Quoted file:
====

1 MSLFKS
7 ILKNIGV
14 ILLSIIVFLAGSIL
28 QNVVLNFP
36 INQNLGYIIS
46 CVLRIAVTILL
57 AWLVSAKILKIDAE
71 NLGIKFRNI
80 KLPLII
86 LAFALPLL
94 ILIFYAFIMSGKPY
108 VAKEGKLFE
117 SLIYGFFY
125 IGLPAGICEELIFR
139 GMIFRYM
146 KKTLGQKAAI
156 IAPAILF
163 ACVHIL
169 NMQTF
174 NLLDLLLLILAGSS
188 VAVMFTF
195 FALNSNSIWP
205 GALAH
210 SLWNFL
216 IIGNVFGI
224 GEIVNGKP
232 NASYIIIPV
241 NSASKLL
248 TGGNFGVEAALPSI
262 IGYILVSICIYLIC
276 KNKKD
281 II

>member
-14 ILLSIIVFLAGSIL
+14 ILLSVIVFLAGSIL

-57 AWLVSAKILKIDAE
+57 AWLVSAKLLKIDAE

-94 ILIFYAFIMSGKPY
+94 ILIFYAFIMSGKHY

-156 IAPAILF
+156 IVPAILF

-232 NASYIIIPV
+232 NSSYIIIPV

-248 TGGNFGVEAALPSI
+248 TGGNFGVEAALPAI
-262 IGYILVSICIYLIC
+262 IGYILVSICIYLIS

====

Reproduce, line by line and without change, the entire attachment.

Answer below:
1 MSLFKS
7 ILKNIGV
14 ILLSIIVFLAGSIL
28 QNVVLNFP
36 INQNLGYIIS
46 CVLRIAVTILL
57 AWLVSAKILKIDAE
71 NLGIKFRNI
80 KLPLII
86 LAFALPLL
94 ILIFYAFIMSGKPY
108 VAKEGKLFE
117 SLIYGFFY
125 IGLPAGICEELIFR
139 GMIFRYM
146 KKTLGQKAAI
156 IAPAILF
163 ACVHIL
169 NMQTF
174 NLLDLLLLILAGSS
188 VAVMFTF
195 FALNSNSIWP
205 GALAH
210 SLWNFL
216 IIGNVFGI
224 GEIVNGKP
232 NASYIIIPV
241 NSASKLL
248 TGGNFGVEAALPSI
262 IGYILVSICIYLIC
276 KNKKD
281 II

>member
-14 ILLSIIVFLAGSIL
+14 ILLSVIVFLAGSIL

-57 AWLVSAKILKIDAE
+57 AWLVSAKLLKIDAE

-94 ILIFYAFIMSGKPY
+94 ILIFYAFIMSGKHY

-156 IAPAILF
+156 IVPAILF

-232 NASYIIIPV
+232 NSSYIIIPV

-248 TGGNFGVEAALPSI
+248 TGGNFGVEAALPAI
-262 IGYILVSICIYLIC
+262 IGYILVSICIYLIS